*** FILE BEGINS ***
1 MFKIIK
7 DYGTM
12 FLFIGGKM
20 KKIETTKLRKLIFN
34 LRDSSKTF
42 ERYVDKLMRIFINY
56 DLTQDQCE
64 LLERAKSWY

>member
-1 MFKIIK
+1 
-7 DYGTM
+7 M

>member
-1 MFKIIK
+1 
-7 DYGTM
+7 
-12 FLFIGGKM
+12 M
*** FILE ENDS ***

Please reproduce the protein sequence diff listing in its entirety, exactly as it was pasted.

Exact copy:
1 MFKIIK
7 DYGTM
12 FLFIGGKM
20 KKIETTKLRKLIFN
34 LRDSSKTF
42 ERYVDKLMRIFINY
56 DLTQDQCE
64 LLERAKSWY

>member
-1 MFKIIK
+1 
-7 DYGTM
+7 M

>member
-1 MFKIIK
+1 
-7 DYGTM
+7 
-12 FLFIGGKM
+12 M